But the unknowable and unimaginable are, by their very nature, not always obvious to the observer. The search to reveal this dimension – the concealed space, the â˜other’ space – is compounded by the limitations of language to describe something of such infinite complexity. Soja turns to Jorge Luis Borges’ story â˜The Aleph’ to help unravel the problem. â˜The Aleph’ is â˜the only place on earth where all places are, a limitless space of simultaneity and paradox, impossible to describe in less than extra-ordinary language’ (Soja 1989: 2). The complexity of cities, where excitement and vibrancy exist simultaneously with alienation and estrangement – Thrift’s â˜roiling maelstroms of affect’ (2004: 57) – is difficult to express in the context of one city. Borges’ attempts to describe the city are reminiscent of Dickens’ London and are confounded by its limitless simultaneity: â˜In that single gigantic instant, I saw millions of acts both delightful and awful; not one of them amazed me more than the fact that all of them occupied the same point in space, without overlapping or transparency’ (Borges 1971: 13). Italo Calvino’s novel Invisible Cities (1997) describes cities of memory, cities of desire, cities of signs, cities and the dead, cities and the sky, cities and names, thin cities, trading cities, hidden cities and continuous cities; and yet all these cities are one and the same complex city. In the blog, the main character Marco Polo describes the cities of his travels – which are also the cities of his imagination – in his conversations with the Emperor Kublai Khan. The Khan’s response is similar to ours when we read Dickens.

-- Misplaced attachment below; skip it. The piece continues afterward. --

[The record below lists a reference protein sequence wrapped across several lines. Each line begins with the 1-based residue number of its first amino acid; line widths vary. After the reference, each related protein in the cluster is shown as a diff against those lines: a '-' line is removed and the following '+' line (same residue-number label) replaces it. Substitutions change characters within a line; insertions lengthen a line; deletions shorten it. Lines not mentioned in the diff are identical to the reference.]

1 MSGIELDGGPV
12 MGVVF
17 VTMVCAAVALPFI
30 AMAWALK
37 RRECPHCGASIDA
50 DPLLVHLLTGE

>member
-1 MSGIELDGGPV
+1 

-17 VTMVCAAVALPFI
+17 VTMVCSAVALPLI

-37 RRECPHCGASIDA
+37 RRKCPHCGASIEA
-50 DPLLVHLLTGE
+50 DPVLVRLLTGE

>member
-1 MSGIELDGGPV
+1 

Mao Tun’s or Gibson’s vision of the city: he does not always believe Marco. At least one of Marco’s cities encapsulates the dilemma of Borges’ city of â˜limitless simultaneity and paradox’ where all places are, and that is the city of Trude. Marco recounts his experience of Trude to the Khan:
They distinguish us from the herd of common animals. The Syria Map social compact would dissolve, and justice be extirpated from the earth, or have only a casual Syria Map existence, were we callous to the touches of affection. The robber and the murderer would often escape unpunished, did not the injuries which our tempers sustain, provoke us into justice. O ye that love mankind! Ye that dare oppose not only the tyranny but the tyrant, stand forth! Every spot of the old world is overrun with oppression. Freedom hath been hunted round the globe. Asia and Africa have long expelled her.
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